I have a songbook of his. This well worn songbook has his name written inside, in my grandmother's handwriting. 
Frank Dugan.

The first song in the book: There Shall be Showers of Blessings

I can imagine that he sang with zest and perhaps sang to me once during the six months we lived with him.  Someday I'll hear Grandpa Frank sing again--in heaven. Perhaps we'll sing together.

The last page.
Here's my post on and photos of Frank Dugan's family.

And.that's.a.wrap! My third A-Z Blogging Challenge has been completed. In the process, I've brought out of hiding family treasures to share with you. I hope you enjoyed my posts.

Tuesday, April 29, 2014

Yesteryear and Sibs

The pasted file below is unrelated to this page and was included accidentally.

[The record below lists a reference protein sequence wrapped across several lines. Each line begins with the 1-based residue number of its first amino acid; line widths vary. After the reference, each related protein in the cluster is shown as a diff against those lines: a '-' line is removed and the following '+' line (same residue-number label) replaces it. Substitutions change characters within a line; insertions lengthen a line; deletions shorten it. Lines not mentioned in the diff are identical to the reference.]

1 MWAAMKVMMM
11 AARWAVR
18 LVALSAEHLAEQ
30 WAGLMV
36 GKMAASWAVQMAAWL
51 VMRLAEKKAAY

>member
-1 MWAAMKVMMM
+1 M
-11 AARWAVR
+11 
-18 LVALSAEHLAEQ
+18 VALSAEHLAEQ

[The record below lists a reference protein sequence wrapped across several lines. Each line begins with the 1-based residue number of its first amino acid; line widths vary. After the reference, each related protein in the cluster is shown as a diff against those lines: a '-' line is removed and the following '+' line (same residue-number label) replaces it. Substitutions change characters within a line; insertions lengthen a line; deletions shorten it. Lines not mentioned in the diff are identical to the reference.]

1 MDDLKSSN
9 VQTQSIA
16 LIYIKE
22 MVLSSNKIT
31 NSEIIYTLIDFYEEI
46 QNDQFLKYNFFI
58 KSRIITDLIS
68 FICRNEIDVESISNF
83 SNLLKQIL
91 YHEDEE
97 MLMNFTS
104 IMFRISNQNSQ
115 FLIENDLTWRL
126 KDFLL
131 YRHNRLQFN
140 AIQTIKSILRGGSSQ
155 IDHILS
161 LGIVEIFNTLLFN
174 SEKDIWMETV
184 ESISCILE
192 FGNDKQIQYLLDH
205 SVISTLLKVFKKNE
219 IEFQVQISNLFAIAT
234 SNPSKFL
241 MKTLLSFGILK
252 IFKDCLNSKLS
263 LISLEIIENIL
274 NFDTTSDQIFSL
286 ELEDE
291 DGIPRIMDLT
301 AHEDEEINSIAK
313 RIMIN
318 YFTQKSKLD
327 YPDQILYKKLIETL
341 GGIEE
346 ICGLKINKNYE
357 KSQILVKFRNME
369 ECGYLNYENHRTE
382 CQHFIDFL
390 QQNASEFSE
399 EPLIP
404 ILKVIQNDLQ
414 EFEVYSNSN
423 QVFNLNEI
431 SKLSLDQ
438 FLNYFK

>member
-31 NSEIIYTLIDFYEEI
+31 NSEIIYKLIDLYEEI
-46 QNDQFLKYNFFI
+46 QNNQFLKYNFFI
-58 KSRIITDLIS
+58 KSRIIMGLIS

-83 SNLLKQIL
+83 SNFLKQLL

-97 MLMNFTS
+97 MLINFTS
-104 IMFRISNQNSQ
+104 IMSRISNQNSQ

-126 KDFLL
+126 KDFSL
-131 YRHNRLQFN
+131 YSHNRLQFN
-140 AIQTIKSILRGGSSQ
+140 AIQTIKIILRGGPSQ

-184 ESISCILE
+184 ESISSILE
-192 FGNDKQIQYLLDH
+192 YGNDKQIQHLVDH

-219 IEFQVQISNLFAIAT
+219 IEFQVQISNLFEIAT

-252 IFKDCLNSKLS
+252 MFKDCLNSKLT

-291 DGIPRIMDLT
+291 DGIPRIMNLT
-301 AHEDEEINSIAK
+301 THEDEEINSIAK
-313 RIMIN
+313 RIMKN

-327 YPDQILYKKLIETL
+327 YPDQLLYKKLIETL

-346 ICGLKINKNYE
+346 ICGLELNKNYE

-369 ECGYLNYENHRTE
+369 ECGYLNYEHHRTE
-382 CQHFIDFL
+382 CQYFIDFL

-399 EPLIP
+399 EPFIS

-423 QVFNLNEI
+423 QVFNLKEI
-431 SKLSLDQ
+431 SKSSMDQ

My blog posts wouldn't be complete without a mention of my own siblings and a couple of photos.

A long time ago, my dad and mother gifted me with…a little brother and sister, but not at the same time. (You thought I was going to say a puppy or pet chicken, didn't you?) They were thoughtful folks. And I didn’t even have ask for their gift.
First there was just me.
 (I can't believe I found the picture of me and my rocking chair after I posted about the rocking chair.)

After that, there was just me and my little brother.  He was okay until he learned how to talk and told me my clothes didn't match and other things.
Then it was just me, my little brother and a brand new baby sister. The day she came home from the hospital with all of her cuteness, my little brother told the parents to take her back. Although cowboys always know best, they decided to keep her anyway.

In time she grew on us, well she grew on me. Our brother liked gourds better.

About the time the brother accepted her, I was having second thoughts because she had better hair than me.
Joking aside, they're pretty great for siblings as long as they remember who remains number one.